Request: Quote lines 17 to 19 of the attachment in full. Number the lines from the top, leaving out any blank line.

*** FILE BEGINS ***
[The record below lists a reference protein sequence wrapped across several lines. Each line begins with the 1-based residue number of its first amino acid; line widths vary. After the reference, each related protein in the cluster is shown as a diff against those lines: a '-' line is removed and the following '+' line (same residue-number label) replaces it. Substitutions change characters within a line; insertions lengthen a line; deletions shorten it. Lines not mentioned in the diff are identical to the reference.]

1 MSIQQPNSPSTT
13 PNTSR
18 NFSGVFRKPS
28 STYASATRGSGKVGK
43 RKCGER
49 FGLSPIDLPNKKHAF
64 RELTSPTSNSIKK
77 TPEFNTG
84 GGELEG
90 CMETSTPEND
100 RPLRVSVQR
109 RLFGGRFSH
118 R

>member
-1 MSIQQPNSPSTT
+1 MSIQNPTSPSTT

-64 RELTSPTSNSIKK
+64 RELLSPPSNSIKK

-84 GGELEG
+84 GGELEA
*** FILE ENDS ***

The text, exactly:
+1 MSIQNPTSPSTT

-64 RELTSPTSNSIKK
+64 RELLSPPSNSIKK